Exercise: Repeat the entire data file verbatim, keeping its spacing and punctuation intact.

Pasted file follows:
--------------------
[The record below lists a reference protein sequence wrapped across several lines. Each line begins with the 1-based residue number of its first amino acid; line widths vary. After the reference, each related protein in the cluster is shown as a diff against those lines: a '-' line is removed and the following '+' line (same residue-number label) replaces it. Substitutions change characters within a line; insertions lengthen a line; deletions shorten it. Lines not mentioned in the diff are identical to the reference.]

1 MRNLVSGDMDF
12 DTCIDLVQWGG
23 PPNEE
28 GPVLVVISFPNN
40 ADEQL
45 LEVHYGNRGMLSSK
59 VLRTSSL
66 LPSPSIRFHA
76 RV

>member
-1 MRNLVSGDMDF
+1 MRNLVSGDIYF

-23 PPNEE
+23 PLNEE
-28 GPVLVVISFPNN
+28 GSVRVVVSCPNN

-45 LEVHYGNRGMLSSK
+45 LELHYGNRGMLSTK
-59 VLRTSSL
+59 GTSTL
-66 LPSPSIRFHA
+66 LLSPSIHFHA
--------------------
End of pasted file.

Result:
[The record below lists a reference protein sequence wrapped across several lines. Each line begins with the 1-based residue number of its first amino acid; line widths vary. After the reference, each related protein in the cluster is shown as a diff against those lines: a '-' line is removed and the following '+' line (same residue-number label) replaces it. Substitutions change characters within a line; insertions lengthen a line; deletions shorten it. Lines not mentioned in the diff are identical to the reference.]

1 MRNLVSGDMDF
12 DTCIDLVQWGG
23 PPNEE
28 GPVLVVISFPNN
40 ADEQL
45 LEVHYGNRGMLSSK
59 VLRTSSL
66 LPSPSIRFHA
76 RV

>member
-1 MRNLVSGDMDF
+1 MRNLVSGDIYF

-23 PPNEE
+23 PLNEE
-28 GPVLVVISFPNN
+28 GSVRVVVSCPNN

-45 LEVHYGNRGMLSSK
+45 LELHYGNRGMLSTK
-59 VLRTSSL
+59 GTSTL
-66 LPSPSIRFHA
+66 LLSPSIHFHA